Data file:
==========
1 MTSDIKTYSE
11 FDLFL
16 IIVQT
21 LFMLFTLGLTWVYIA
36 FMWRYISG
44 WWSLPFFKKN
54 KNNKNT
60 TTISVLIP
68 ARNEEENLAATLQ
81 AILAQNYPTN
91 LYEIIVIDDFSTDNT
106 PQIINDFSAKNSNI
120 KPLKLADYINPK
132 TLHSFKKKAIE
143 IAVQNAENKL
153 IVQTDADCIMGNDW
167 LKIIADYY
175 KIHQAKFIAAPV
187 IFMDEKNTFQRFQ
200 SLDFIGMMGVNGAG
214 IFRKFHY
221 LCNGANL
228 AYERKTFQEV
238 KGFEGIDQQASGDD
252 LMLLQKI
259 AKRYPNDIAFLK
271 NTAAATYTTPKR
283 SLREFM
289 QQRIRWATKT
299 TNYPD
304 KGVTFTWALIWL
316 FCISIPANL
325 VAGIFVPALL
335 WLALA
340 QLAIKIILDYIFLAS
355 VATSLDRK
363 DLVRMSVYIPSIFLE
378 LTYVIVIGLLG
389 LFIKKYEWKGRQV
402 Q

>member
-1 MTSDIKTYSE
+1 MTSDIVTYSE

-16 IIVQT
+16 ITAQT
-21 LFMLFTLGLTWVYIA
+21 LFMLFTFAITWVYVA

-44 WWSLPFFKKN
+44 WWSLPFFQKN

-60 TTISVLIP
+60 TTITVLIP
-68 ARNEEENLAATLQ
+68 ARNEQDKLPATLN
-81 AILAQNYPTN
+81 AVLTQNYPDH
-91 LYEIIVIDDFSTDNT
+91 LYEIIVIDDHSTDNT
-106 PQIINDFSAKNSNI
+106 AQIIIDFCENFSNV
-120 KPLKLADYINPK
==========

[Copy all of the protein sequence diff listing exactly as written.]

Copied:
1 MTSDIKTYSE
11 FDLFL
16 IIVQT
21 LFMLFTLGLTWVYIA
36 FMWRYISG
44 WWSLPFFKKN
54 KNNKNT
60 TTISVLIP
68 ARNEEENLAATLQ
81 AILAQNYPTN
91 LYEIIVIDDFSTDNT
106 PQIINDFSAKNSNI
120 KPLKLADYINPK
132 TLHSFKKKAIE
143 IAVQNAENKL
153 IVQTDADCIMGNDW
167 LKIIADYY
175 KIHQAKFIAAPV
187 IFMDEKNTFQRFQ
200 SLDFIGMMGVNGAG
214 IFRKFHY
221 LCNGANL
228 AYERKTFQEV
238 KGFEGIDQQASGDD
252 LMLLQKI
259 AKRYPNDIAFLK
271 NTAAATYTTPKR
283 SLREFM
289 QQRIRWATKT
299 TNYPD
304 KGVTFTWALIWL
316 FCISIPANL
325 VAGIFVPALL
335 WLALA
340 QLAIKIILDYIFLAS
355 VATSLDRK
363 DLVRMSVYIPSIFLE
378 LTYVIVIGLLG
389 LFIKKYEWKGRQV
402 Q

>member
-1 MTSDIKTYSE
+1 MTSDIVTYSE

-16 IIVQT
+16 ITAQT
-21 LFMLFTLGLTWVYIA
+21 LFMLFTFAITWVYVA

-44 WWSLPFFKKN
+44 WWSLPFFQKN

-60 TTISVLIP
+60 TTITVLIP
-68 ARNEEENLAATLQ
+68 ARNEQDKLPATLN
-81 AILAQNYPTN
+81 AVLTQNYPDH
-91 LYEIIVIDDFSTDNT
+91 LYEIIVIDDHSTDNT
-106 PQIINDFSAKNSNI
+106 AQIIIDFCENFSNV
-120 KPLKLADYINPK